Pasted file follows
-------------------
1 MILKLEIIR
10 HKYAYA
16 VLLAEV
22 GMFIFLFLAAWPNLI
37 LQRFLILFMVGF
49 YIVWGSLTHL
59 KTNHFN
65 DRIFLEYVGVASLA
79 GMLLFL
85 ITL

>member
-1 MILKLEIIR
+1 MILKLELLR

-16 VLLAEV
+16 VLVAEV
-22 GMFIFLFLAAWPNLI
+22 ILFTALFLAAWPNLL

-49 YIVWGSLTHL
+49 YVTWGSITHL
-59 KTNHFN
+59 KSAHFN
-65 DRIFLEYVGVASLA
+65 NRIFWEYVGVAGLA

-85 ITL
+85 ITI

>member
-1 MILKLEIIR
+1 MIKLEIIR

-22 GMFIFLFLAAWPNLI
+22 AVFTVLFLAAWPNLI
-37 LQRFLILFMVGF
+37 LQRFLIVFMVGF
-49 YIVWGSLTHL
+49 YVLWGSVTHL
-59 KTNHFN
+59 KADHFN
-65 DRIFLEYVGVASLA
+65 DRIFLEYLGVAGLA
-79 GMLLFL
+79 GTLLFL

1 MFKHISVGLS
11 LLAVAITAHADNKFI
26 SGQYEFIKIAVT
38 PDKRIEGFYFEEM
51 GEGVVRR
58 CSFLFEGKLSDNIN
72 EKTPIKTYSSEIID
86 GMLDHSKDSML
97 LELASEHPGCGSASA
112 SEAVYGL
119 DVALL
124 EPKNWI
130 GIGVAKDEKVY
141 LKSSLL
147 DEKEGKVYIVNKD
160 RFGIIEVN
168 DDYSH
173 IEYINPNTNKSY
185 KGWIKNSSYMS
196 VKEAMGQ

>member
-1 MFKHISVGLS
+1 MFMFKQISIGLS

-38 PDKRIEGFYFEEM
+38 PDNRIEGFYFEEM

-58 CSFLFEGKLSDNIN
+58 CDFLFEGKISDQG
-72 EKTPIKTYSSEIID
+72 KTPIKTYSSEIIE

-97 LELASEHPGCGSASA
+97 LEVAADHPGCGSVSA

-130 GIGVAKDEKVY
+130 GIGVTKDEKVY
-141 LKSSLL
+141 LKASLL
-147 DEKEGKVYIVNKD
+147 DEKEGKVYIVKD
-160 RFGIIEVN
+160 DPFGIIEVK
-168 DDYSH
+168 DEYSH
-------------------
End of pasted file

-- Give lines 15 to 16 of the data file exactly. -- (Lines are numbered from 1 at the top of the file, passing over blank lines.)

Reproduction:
+16 VLVAEV
-22 GMFIFLFLAAWPNLI